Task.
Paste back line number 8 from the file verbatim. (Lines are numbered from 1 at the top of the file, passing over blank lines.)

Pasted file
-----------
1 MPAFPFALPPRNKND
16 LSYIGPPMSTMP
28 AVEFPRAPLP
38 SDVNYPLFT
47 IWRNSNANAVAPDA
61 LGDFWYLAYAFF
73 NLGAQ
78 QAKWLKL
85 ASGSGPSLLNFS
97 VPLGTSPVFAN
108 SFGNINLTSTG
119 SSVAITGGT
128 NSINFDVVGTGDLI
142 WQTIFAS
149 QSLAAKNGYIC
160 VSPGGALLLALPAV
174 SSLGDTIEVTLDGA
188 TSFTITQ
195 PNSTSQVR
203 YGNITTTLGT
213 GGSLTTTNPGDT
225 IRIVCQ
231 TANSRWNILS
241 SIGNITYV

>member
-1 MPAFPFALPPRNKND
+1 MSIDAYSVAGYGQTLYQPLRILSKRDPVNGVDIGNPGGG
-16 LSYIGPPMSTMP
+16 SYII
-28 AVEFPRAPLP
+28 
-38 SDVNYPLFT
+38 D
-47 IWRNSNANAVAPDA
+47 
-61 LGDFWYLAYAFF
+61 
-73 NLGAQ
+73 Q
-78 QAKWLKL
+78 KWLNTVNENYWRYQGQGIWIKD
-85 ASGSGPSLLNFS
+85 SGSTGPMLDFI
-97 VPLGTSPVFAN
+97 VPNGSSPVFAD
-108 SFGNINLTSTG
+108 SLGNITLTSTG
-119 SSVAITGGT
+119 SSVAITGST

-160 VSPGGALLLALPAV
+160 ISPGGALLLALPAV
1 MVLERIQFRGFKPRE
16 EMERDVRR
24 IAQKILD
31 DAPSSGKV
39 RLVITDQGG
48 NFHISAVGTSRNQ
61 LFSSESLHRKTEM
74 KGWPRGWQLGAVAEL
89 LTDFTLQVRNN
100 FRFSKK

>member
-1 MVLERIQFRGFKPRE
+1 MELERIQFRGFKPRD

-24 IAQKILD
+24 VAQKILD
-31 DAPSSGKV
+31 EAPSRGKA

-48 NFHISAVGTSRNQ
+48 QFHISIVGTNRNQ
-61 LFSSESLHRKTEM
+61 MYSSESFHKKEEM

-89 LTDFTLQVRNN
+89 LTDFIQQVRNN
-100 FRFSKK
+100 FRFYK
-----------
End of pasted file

78 QAKWLKL